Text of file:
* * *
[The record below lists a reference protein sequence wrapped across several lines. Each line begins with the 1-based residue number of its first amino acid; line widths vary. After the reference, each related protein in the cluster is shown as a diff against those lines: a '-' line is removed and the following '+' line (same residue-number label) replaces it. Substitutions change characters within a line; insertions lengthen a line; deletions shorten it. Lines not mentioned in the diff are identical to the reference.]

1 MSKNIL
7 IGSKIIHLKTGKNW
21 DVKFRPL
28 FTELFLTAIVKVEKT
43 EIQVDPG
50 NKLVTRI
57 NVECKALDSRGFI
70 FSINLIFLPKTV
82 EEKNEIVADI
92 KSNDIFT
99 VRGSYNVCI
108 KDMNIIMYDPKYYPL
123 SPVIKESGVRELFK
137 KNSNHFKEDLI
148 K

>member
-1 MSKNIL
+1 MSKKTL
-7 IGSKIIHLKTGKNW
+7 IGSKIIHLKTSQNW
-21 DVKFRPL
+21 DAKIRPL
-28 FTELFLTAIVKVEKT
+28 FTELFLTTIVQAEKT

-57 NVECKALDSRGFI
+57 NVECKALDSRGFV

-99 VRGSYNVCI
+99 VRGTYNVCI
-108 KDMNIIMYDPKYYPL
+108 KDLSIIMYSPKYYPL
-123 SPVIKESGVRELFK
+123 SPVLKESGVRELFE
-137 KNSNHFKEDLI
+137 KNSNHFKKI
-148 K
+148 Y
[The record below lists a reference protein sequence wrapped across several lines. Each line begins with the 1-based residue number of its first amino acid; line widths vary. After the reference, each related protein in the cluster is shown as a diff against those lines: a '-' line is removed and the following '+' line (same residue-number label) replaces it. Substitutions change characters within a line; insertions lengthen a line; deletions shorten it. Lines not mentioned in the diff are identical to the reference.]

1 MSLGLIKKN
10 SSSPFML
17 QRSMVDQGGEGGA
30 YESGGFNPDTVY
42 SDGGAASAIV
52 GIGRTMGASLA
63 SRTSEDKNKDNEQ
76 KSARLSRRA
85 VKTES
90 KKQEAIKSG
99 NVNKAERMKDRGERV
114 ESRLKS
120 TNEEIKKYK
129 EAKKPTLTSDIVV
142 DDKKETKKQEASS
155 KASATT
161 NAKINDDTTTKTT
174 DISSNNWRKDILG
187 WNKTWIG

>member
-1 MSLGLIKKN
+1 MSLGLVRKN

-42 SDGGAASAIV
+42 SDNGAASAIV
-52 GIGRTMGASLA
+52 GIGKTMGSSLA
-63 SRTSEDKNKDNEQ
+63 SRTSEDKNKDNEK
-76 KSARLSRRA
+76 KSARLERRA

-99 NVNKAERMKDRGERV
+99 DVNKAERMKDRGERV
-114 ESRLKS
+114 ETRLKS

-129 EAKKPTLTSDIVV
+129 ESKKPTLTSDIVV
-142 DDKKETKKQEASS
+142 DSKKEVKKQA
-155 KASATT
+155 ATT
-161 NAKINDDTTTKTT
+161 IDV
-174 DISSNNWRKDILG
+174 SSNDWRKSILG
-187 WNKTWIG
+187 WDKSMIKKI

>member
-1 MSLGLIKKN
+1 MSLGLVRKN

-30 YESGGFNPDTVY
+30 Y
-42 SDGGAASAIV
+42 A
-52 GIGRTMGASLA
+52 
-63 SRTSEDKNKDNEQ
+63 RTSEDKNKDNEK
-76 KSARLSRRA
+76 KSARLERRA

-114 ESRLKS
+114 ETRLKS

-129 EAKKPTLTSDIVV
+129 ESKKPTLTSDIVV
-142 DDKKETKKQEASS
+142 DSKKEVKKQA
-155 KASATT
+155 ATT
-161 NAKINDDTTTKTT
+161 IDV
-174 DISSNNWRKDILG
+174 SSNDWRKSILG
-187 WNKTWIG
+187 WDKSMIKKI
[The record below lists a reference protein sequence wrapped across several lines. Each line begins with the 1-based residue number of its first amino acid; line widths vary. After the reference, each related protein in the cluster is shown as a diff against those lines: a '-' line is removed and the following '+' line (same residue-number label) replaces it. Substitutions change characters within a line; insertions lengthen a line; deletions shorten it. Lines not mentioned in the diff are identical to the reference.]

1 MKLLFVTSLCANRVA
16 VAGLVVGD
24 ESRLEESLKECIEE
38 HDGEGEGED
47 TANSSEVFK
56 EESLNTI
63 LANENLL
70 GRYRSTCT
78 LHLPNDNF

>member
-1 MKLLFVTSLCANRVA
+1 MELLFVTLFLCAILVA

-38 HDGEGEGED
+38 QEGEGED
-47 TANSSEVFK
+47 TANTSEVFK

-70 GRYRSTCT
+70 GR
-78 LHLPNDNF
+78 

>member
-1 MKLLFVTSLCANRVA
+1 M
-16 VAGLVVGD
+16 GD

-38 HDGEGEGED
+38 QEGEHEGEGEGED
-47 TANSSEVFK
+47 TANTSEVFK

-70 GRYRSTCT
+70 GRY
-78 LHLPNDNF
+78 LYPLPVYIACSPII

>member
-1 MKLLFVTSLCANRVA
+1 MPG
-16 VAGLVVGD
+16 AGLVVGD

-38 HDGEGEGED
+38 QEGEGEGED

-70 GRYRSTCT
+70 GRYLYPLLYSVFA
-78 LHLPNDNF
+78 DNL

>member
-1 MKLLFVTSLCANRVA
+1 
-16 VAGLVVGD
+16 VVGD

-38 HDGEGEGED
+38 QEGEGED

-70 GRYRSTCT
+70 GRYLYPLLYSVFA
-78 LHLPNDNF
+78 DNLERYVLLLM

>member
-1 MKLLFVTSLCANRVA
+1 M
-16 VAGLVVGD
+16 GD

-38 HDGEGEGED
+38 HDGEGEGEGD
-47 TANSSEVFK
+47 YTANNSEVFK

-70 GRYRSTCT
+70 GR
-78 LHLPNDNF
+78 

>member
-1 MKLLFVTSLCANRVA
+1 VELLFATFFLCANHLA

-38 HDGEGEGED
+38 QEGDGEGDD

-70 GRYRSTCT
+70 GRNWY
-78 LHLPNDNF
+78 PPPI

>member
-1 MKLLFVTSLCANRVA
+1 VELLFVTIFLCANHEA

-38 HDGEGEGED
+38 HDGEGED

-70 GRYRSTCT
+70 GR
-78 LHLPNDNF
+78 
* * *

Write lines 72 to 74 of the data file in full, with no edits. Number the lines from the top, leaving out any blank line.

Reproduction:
+114 ETRLKS

-129 EAKKPTLTSDIVV
+129 ESKKPTLTSDIVV